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American Primitivism

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American Primitivism

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American Primitivism, also known as American Primitive Guitar, is the guitar music genre started by John Fahey in the late 1950's. Its hallmark was its avant-garde/neo-classical compositions played in traditional bluegrass fingerpicking style. Other famous proponents were Leo Kottke, Robbie Basho and Peter Lang; all played at one time or another on Fahey's Takoma Records label. Modern players influenced by the genre include Sir Richard Bishop, Nick Schillace and Tetsui Akiyama.


". . . The New Age people call it Folk; the Folk people call it New Age, but it is really neither. It's transitional. The style is derived from the country blues and string band music of the 20's and 30's, however much of the music is contemporary. Fahey referred to it as 'American Primitive' after the 'French Primitive' painters, meaning untutored." Peter Lang on American Primitive Guitar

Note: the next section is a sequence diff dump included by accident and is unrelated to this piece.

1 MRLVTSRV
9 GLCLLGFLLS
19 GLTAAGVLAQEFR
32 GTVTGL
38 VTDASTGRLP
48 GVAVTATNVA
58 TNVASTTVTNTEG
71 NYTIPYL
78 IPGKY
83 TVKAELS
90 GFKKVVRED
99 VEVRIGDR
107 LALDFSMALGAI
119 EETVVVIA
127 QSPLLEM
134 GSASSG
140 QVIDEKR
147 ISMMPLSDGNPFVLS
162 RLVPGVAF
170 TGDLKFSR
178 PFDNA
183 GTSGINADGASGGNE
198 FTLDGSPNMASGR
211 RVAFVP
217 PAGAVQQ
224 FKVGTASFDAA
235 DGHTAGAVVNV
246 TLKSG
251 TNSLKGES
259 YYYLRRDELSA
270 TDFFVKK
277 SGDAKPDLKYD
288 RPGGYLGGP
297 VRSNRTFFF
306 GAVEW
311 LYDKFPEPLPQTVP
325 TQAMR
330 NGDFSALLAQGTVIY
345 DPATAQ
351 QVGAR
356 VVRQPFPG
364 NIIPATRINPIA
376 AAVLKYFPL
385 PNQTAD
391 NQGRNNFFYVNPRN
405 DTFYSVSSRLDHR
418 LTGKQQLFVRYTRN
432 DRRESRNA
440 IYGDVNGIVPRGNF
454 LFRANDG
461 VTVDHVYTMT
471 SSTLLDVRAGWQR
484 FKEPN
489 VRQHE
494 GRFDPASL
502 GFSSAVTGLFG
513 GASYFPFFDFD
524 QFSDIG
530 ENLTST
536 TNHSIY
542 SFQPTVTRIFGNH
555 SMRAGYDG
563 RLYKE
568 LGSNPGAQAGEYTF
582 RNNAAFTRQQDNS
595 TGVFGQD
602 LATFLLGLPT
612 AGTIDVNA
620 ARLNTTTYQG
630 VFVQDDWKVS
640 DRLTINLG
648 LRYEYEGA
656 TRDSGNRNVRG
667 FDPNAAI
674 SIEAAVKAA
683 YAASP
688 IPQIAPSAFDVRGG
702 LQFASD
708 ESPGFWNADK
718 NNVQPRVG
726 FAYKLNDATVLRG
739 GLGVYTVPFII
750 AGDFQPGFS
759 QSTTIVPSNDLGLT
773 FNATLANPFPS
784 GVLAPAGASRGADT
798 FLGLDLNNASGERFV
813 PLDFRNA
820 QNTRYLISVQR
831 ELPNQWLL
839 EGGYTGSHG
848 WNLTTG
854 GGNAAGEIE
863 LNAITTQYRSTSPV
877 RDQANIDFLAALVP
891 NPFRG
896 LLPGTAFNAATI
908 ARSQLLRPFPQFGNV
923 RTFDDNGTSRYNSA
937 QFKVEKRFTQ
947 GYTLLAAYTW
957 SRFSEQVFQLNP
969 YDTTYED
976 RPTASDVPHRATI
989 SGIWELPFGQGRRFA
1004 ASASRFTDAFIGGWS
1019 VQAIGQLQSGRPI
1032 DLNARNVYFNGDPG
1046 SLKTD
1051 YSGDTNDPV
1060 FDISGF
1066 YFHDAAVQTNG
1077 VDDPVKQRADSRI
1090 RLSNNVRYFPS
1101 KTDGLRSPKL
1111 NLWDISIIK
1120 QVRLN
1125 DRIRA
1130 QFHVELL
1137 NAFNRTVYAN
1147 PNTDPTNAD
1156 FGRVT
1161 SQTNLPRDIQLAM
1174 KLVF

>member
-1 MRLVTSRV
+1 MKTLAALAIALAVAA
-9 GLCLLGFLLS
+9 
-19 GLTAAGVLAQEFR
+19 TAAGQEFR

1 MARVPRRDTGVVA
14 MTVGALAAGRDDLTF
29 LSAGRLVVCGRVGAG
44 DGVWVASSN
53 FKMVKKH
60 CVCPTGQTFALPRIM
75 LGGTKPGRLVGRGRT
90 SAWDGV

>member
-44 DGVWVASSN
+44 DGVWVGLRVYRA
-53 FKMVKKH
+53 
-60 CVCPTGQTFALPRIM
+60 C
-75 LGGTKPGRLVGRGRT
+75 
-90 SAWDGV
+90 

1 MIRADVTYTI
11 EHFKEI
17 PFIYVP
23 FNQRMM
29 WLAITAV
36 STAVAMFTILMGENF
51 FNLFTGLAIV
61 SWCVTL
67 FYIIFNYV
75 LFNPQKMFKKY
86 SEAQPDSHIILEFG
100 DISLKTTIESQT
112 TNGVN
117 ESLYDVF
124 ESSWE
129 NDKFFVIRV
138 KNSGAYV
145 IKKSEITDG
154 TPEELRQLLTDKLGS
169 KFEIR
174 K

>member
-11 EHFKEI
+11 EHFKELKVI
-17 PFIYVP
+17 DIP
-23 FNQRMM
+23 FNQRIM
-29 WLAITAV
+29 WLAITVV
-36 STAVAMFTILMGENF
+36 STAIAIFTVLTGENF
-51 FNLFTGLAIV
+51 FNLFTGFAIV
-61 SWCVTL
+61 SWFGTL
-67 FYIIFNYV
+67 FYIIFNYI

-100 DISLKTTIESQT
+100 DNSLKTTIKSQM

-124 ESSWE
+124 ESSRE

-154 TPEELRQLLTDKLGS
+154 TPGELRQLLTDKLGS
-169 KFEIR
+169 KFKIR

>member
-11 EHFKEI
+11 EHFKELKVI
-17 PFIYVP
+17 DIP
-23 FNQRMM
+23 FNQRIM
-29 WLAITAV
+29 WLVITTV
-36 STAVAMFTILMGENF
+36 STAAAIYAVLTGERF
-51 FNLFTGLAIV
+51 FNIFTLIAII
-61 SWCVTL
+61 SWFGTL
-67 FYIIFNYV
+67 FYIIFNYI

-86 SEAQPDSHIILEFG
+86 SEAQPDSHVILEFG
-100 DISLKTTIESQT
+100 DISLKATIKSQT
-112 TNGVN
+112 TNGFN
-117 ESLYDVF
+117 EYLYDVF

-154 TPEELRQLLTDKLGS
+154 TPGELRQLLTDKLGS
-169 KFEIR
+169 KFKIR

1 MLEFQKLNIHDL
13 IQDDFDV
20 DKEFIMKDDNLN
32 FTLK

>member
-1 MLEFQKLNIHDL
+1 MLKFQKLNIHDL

"...Fahey suggested the idea of joining similar themes, and exploring both time and space. He also wanted me to try using dissonance and minor tunings. Maybe the biggest thing he put into me was the idea that a major part of music exists in the space between notes and chords." Peter Lang on Fahey's influence on his playing

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Music Sound, v. 2.0, by MultiMedia

This guide is licensed under the GNU Free Documentation License. It uses material from the Wikipedia.